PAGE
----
You can also take out loans from private lenders and banks if you're able to.
Do note that you'll have to pay these loans back at some point. In the case of the government-funded loan, you'll start repayments when your income exceeds a certain threshold. Interest will start accruing on the first day you receive your disbursement.
While charities usually focus their efforts on helping the less fortunate with basic necessities, there are actually quite a few that help fund PhDs for students like you.
Charities usually don't provide very large awards, which means it's very unlikely that you'll be able to pay a full year's tuition with just one charity's help. Instead, you'll have to rely on portfolio funding, where you gather up funding from various sources rather than just one.
If you're particularly close to your family members and/or friends, they could be possible sources for funding your research degree. After all, these are the people who love and support you the most, so if they have any disposable income, they'll surely be eager to help you get that PhD.
However, for some, money is a touchy subject and they don't feel comfortable asking for financial help from their loved ones. That's perfectly fine and in that case, you should just try other methods on this list.
If you don't feel comfortable asking loved ones directly for money, then crowdfunding is a great alternative.
The advent of the internet has made it very accessible and easy to put together crowdfunding campaigns. All you have to do is put one together then share it on your social media accounts. Should your family and friends not be able to financially help, at least they can share the campaign and get the word out so others can donate.
If you're in the unfortunate circumstance where you must fully fund your PhD on your own, then you might want to consider studying just part-time instead of full-time. You'll be able to still go to work instead of having to take time off temporarily. This will allow you to pursue higher education while still being able to pay your bills.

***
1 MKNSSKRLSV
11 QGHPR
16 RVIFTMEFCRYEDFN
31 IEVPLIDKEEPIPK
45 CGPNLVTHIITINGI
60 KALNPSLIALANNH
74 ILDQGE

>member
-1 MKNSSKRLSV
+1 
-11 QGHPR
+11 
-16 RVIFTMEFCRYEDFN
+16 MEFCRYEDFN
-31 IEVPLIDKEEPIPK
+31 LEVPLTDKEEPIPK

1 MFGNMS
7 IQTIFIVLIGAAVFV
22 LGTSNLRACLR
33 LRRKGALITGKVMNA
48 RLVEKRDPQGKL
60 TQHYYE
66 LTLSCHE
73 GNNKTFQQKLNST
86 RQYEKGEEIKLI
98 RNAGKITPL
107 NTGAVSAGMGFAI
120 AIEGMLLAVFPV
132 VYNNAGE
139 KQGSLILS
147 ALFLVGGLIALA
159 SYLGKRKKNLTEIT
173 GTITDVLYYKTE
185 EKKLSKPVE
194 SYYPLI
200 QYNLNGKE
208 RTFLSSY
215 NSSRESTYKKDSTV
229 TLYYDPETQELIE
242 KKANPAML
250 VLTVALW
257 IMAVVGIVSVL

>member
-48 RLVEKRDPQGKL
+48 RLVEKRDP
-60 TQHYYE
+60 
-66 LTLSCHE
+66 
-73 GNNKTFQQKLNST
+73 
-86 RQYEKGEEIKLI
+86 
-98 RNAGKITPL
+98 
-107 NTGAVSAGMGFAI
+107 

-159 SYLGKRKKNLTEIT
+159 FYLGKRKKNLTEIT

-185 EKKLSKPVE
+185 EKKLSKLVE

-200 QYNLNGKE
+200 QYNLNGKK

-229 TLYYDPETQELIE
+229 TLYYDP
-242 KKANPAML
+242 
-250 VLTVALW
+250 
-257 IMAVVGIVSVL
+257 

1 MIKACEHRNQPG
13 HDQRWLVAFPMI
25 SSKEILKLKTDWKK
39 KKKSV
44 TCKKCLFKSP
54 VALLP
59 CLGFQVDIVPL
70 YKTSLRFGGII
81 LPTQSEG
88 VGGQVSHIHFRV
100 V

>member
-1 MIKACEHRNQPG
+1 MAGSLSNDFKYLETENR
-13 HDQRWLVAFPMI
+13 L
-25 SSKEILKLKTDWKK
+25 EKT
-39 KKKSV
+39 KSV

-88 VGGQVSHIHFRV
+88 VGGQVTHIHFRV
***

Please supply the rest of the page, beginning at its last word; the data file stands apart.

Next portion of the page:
This can also inadvertently give you a leg up once you finish up your studies. While it might take longer for you to get your PhD, at least you'll receive your degree in a debt-free way. That way, you start off your career with a clean slate.
On that note, you should consider asking your employer for sponsorship. It wouldn't hurt to ask, and if you can show that your degree will help you along in your career at their company, they'll be more inclined to agree to a sponsorship.
Before you approach them, first put together an outline of all the important details, such as what you're studying, how many years it'll take to get your research degree, how much it'll cost total, and the benefits your employer will enjoy as a result. When you can approach them with a clear plan, this will be more impressive and again, they'll be more likely to fund your PhD.
This isn't exactly a tip for getting PhD funding, but it can definitely help you save a lot of money. Instead of doing a regular PhD, consider doing a distance learning programme.
This allows you to study from the comfort of your home, which in turn reduces the cost for numerous things, such as:
In addition, distance learning allows you to have a better commitment to work, since your uni hours are more flexible. This means you'll be able to work more to put more money in the bank than had you gone the traditional PhD route.
Now you know quite a few ways on how to get funding for a PhD. With these tips in mind, isn't the idea of a research degree so much more tangible?
If you didn't feel that confident about having the proper PhD funding before, hopefully, this article has put your mind at ease. While you might have to get creative, there are boundless PhD funding opportunities out there. If you're determined enough, you can make this degree a reality, all without having to drain your bank account.